Why Pizzerias Love You To Go Small

Friday night is pizza night! Or at least it is in my head right now!

Everyone seems to love pizza these days. Economic recession or no recession, pizzerias have never been busier. Domino’s, the world’s largest pizza chain recently opened its 777th shop in the UK, and now operates in more than 70 countries. It dwarfs all the other players including Pizza Hut chain and local favourites like the US’s Papa John’s and UK restaurants like Pizza Express and Prezzo.

Many of these pizzerias are making a lot of money too. Domino’s recently reported record sales in the UK, bringing in £14.1million during a single week in December. That’s a lot of dough! (geddit?)

But where could they be making all that money? It turns out a little-understood mathematical principle allows pizza parlours to make huge amounts of profit by down-selling us to choose smaller pizzas.

To understand, we need a little geometry lesson. Try this question:

“What’s the size difference between an 8-inch and a 16-inch pizza?”

Most people agree that the 16-inch pizza is twice as big as the 8-inch version.


Because pizzas are (more or less) circular, the surface area of a pizza increases with the square of the radius. So a 16-inch pizza is actually four times the size of an 8-incher.

My simple diagram image below shows the size relationship clearly (as well as what a tasty pizza might look like, mmmm, pizza!):


Pizzerias, of course, know this. Which is why they’ll often describe their pizzas as small, medium, and large. Or some, like Domino’s, only show how many slices of pizza you’ll get from each option but, of course, the size of a slice isn’t uniform which makes it nearly impossible for most people to do the price comparison in their heads.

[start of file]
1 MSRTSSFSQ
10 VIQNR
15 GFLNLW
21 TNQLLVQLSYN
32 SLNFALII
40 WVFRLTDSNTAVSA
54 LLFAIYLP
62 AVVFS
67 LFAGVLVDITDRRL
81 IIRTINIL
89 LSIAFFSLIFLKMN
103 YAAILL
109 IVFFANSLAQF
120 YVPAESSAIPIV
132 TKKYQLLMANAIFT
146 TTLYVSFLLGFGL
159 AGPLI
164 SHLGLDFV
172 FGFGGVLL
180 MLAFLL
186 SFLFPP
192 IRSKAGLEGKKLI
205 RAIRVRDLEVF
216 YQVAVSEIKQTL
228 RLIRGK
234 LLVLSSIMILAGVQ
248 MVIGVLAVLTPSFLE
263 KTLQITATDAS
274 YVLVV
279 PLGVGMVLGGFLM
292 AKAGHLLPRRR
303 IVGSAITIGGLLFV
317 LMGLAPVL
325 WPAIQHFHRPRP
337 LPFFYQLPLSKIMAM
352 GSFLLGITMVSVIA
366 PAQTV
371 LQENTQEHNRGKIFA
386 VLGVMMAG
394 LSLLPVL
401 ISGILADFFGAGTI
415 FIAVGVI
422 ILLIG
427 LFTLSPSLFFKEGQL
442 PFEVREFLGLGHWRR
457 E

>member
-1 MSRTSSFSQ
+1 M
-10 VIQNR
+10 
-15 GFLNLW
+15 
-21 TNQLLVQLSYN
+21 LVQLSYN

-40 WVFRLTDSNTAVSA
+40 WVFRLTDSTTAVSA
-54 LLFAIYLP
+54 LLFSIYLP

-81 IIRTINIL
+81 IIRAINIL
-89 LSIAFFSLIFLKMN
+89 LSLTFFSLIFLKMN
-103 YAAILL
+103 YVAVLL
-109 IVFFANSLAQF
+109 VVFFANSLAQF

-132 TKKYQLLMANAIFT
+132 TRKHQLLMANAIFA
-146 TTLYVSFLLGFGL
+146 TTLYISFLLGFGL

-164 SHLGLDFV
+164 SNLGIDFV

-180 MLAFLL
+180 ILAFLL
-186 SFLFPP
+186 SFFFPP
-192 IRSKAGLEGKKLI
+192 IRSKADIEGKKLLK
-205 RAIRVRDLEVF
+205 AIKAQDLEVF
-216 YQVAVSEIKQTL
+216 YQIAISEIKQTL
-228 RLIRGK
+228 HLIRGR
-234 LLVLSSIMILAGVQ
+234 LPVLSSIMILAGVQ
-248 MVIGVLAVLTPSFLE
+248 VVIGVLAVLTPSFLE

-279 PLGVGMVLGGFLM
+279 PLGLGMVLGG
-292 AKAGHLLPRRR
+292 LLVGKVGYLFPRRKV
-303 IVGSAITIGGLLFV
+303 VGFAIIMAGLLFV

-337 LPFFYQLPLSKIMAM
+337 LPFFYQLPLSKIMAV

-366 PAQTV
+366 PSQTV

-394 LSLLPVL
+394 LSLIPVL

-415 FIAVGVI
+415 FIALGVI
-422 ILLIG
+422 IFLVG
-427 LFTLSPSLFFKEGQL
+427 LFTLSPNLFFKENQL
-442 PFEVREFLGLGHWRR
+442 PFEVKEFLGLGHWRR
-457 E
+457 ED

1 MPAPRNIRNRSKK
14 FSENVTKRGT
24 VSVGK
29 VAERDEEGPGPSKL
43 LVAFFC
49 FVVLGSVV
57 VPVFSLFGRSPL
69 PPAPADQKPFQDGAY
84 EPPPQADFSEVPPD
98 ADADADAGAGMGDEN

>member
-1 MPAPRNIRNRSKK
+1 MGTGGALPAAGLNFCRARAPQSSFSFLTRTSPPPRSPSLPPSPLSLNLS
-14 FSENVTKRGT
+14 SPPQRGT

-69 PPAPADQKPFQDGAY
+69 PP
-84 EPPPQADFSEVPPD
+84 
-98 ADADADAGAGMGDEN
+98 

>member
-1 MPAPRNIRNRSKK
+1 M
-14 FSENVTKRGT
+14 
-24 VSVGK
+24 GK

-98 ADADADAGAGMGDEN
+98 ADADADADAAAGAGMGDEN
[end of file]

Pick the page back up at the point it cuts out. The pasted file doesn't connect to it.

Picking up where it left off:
All of this means that it can be very difficult for hungry diners to optimise their buying choices and many groups will default to buying several small pizzas (one for each person) rather than one large pizza for everyone to share. Assuming, that is, we can all agree on having the same pizza topping, without things descending into a heated argument!

This pricing technique is a form of reverse price decoying; effectively using the perceived fair value of a large pizza to make a smaller pizza seem like reasonable value for money. Many people know they can’t eat a whole large pizza, but a smaller pizza feels like a fair deal in comparison because we don’t appreciate how much dramatically smaller it really is.

So, next time the urge for pizza strikes, how do you get the best value for your pizza dough? Simple, do the maths! Find out the radius of each sizing option, then divide the price by the calculated surface area to find out how much each square inch is going to cost you.

Or, if that’s all a bit geeky for you, just buy the biggest pizza they sell and plan on taking the leftovers home for an unhealthy breakfast the next day. Mmmm, pizza!

Want more? Here’s some further reading: